Building Chua's Circuit
FIGURE A:basic chua's circuit
FIGURE B:chua's diode
FIGURE C: chua's diode alternative
FIGURE D:gyrator simulating inductor
FIGURE E:fully realized chua's circuit
There are many variations on how to build Chua's circuit, but Figure A shows the basic design.
As you can see, there is not much to it. This is the standard Chua's circuit used in research and a number of experiments, but there are many different ways to realize the full circuit.
Chua's circuit is literally the simplest chaotic circuit. However, when building this circuit at home be aware that, as a chaotic circuit, very slight variations can cause large effects or failure of the entire circuit. A loose connection or uneven voltages will dramatically affect the output.
Building Chua's circuit on a breadboard can be a frustrating endeavor if care is not taken. Even a slight bump can loosen connections enough to wildly change the output. But that can be fun too! Also, the quality of the output from a breadboard will be quite less than that of a soldered circuit board.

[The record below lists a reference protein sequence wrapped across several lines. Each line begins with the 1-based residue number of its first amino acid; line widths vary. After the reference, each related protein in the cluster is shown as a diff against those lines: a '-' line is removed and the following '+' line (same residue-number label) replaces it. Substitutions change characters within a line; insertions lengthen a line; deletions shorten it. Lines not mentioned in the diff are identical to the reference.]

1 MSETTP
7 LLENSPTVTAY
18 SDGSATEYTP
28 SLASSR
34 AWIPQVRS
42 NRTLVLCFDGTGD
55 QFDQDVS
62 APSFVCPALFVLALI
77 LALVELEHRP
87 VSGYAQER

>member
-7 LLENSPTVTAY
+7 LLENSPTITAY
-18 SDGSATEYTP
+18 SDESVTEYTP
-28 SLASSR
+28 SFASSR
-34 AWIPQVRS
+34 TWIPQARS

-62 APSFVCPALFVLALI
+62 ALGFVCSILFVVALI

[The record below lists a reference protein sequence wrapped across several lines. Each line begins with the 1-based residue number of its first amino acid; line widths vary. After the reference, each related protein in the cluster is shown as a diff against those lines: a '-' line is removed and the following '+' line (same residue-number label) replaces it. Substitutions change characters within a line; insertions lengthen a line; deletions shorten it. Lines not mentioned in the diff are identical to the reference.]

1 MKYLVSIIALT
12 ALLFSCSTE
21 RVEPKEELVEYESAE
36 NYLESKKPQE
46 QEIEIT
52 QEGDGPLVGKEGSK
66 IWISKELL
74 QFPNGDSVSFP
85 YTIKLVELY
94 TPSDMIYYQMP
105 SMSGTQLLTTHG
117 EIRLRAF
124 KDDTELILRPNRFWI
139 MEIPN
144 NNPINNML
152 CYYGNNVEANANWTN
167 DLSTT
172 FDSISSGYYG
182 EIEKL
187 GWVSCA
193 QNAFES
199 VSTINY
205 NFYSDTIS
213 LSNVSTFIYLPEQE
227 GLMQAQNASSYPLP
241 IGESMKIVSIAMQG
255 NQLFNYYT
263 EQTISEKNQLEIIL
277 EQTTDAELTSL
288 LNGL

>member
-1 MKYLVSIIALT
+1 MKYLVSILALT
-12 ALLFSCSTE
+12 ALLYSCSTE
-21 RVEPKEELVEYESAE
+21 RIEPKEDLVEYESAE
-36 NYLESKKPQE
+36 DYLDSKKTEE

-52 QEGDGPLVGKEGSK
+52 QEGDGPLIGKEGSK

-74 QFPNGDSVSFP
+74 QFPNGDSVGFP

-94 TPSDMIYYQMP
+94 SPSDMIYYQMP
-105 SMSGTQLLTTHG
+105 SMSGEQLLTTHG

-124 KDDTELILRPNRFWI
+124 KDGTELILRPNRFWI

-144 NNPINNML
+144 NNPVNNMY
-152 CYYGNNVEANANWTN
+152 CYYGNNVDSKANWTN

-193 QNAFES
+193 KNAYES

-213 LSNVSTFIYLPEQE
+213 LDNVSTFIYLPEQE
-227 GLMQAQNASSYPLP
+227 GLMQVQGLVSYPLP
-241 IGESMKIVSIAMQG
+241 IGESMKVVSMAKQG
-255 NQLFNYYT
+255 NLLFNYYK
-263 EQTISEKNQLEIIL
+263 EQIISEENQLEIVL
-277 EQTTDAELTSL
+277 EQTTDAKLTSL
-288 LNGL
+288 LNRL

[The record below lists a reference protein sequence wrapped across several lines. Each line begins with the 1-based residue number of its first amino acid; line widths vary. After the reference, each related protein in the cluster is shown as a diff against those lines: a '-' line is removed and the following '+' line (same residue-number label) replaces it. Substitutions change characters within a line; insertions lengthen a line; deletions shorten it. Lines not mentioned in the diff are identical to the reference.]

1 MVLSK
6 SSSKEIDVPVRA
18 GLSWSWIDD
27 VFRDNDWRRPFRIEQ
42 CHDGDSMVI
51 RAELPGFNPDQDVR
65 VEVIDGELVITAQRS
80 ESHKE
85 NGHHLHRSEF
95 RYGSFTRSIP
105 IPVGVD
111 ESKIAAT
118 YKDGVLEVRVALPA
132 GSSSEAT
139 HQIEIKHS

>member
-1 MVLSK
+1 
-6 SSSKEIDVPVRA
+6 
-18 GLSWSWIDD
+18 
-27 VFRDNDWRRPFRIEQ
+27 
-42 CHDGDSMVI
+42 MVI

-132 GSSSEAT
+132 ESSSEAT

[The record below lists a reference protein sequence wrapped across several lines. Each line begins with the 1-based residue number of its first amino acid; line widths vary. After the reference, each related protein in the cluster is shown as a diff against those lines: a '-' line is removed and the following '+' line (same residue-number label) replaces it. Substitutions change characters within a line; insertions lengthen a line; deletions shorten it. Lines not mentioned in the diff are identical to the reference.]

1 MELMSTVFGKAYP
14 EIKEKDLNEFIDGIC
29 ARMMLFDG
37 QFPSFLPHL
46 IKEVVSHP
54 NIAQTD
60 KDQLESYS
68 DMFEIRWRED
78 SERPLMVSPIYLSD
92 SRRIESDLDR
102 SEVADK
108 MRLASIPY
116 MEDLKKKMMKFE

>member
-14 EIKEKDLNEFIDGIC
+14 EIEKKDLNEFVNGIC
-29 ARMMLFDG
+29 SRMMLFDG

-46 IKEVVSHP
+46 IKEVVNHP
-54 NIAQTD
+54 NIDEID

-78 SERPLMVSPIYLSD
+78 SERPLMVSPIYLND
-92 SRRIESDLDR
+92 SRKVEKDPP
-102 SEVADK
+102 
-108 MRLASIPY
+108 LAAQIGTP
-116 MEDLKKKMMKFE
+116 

The Chua's diode must be constructed as no one manufactures them. There are a number of ways to create a Chua's diode, which is actually a type of nonlinear resistor. In Figure B you can see Chua's diode made from only resistors and op-amps. Figure C is a little different and employs standard diodes. Both designs equally satisfy the circuit, but Figure B is easier to make.
The inductor can also be replaced and accurately simulated with an additional circuit called a gyrator, as shown in Figure D, out of the same components. To understand how this simulation is accomplished, please read this PDF on the Antoniou Inductance-Simulation Circuit.
Thus, with this inductor simulator, a fully realized circuit can be built from only resistors, capacitors and op-amps! [Figure E] These circuit components can be found lying around in most labs and are readily available off the shelf in any RadioShack or similiar establishment.